COLUMNS

READY: It’s not just the first day of May

Staff Writer
The Destin Log
Mary Ready

Happy Day Before May Day 2016. It’s the 121st day of the year (122nd in leap years) on the Gregorian calendar.

According to some TV and internet ads, changes are coming to Social Security on May 1 that will “threaten the financial security of millions of Americans.”

Those of us over 65 have already been “threatened” so often by rumors of Medicare being cut or being dragged under by Obamacare or being pushed over a cliff in our wheelchairs, etc. we longer jump when so-called government experts yell “Boo!”

Besides, if one can believe fact checker Snopes.com, the May 1 specter of economic ruin shakes out thus: “The pending changes are relatively minor: they do not take away any existing benefits or alter core Social Security benefits or payment levels, they are not ‘hidden’ or ‘radical,’ and they do not ‘threaten the financial security’ of millions of Americans.”

I’d gladly share the list of Social Security changes with you, but there are a lot of them, and they’re kind of squirrely.

When I hear of “Mayday, Mayday, Mayday,” I don’t think of a distress signal; I think of Communists or of children dancing around a decorated pole holding colorful streamers. But I’ll explain that a few paragraphs later.

As a cry for help, mayday is an emergency code word derived from the French, “venez m’aider,” meaning “come and help me.” First suggested by a British radio officer Frederick Mockford in 1923, the term is always spoken three times in succession.

Well, so much for that little bit of esoterica.

Now for the Communists and youthful dancers. May 1 is marked in many countries as a public holiday. Synonymous with International Workers’ Day or Labor Day, it can be a day for political demonstrations, parades of union workers, anarchists, socialist groups, angry protests against oppressive governments, etc.

It can also be a day of innocent fun celebrating the end of winter or a day for neopagans holding weird rituals while frolicking around the trees in a dark forest. Long observed in many European countries, it’s mostly a time for small villages and towns to celebrate springtime fertility after the hard labor of planting has been done. The prevalent tradition is the Maypole, around which young dancers dressed in folk costume circle with ribbons. There may also be a crowning of a Queen of the May.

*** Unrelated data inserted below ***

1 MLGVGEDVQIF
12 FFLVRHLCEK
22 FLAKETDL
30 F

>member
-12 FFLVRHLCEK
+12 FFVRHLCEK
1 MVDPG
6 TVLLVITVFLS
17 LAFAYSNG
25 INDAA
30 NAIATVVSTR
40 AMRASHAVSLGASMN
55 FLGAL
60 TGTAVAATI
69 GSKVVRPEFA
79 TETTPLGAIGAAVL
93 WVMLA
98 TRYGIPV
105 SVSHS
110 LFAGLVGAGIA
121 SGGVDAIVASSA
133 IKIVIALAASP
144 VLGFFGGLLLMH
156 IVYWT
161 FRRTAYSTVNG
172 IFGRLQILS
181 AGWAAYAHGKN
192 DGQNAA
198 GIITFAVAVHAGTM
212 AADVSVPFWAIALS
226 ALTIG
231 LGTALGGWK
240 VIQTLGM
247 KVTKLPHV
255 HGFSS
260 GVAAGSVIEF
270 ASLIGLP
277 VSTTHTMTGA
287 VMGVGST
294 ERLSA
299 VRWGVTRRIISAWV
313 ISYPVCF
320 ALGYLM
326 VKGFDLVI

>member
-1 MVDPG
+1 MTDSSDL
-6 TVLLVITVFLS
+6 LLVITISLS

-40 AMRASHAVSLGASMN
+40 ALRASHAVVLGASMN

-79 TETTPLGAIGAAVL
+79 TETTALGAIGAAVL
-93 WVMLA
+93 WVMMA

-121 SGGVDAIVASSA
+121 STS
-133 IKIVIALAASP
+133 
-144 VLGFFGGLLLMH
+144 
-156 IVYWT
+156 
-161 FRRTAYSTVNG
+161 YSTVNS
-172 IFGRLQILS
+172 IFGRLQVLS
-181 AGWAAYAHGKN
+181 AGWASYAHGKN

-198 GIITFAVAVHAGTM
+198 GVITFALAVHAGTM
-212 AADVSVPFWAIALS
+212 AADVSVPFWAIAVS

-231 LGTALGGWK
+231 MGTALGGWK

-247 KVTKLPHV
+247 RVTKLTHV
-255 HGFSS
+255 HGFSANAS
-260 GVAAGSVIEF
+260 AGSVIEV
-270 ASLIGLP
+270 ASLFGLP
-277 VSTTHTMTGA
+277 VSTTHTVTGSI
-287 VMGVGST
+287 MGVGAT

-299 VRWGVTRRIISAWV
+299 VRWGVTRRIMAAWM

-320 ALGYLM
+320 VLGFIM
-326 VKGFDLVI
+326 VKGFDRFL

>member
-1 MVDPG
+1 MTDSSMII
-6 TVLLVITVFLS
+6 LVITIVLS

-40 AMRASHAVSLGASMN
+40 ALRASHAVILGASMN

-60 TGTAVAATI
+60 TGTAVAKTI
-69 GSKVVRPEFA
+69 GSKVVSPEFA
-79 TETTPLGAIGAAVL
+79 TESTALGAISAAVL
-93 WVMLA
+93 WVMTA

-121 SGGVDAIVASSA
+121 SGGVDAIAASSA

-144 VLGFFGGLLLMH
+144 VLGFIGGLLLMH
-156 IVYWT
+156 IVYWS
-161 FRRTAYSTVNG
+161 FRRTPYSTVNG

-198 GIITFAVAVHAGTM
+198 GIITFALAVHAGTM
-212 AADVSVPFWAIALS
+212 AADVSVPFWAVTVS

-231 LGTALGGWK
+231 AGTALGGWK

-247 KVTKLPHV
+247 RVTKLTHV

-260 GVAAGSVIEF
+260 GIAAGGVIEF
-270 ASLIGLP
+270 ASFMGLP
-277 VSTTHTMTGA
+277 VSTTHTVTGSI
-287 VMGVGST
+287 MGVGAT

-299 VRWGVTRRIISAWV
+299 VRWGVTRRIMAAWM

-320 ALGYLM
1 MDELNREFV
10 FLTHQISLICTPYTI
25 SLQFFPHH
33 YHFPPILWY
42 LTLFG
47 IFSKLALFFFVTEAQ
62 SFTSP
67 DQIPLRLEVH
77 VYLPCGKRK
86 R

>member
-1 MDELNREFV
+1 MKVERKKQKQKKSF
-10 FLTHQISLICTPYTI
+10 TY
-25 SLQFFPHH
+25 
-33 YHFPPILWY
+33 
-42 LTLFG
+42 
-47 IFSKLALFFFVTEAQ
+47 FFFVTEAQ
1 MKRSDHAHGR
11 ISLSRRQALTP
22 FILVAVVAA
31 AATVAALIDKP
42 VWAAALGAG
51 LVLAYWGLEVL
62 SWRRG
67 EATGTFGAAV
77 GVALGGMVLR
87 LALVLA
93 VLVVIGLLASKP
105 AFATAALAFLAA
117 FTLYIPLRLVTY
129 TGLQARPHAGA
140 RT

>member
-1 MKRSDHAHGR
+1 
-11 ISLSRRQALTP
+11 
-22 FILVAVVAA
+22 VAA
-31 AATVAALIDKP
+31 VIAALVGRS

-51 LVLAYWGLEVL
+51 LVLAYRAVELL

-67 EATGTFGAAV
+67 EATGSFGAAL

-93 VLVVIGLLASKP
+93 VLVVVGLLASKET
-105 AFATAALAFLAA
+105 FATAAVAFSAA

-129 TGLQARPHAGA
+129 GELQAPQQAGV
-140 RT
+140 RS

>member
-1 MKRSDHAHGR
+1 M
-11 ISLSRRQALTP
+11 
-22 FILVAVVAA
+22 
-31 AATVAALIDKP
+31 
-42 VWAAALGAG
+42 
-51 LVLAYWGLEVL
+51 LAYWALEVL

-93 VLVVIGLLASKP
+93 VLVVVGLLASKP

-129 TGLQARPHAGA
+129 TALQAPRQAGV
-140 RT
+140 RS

In modern America, it doesn’t seem to be a day of any special significance. In Minneapolis, there’s a huge May Day Parade and Pageant, drawing thousands of people every year. But I don’t think it’s a big deal in most American cities. Maybe some attorneys will remember that May 1 is also Law Day and take the office staff out to a nice lunch.

In early America, as with Halloween, Easter and Christmas traditions, the first European settlers brought many of their holiday customs to the New World. In some parts of the country, May Baskets were made and filled with flowers and treats. The giver would leave the basket on someone’s doorstep, knock on the door and run away. The person answering the door would try to catch the benefactor. If caught, a kiss was exchanged.

How cool is that!?

Except in 2016, someone would call the police and file a stalking complaint, or at the very least, the basket person may get the recipient’s Rottweiler turned loose on him.

Still, I’d love to be either the basket giver or the basket receiver. Because I sincerely believe in the two-way joy that flows from random, anonymous acts of kindness.

So, there you have it. A day that can mean nothing; a day that can mean angry, deadly protests; and a day that suggests happy young people, flowers and May-poles. It’s within our human prerogative to observe any given day as a good one or a bad one. When Shakespeare’s Hamlet says his country is one of the worst of all prisons because “something is rotten in the state of Denmark,” Rosencrantz says their homeland is a lovely place to live. But both have to agree, “There is nothing either good or bad, but thinking makes it so.”

May 1, 2016, can be any sort of day we THINK it to be.

Shakespeare also writes of the “darling buds of May,” so I THINK I’d rather leave baskets of flowers on doorsteps and dance around a Maypole. Wouldn’t you?

Mary Ready of Destin is a twice-retired English teacher and long-time area resident. Her columns are published on Saturdays.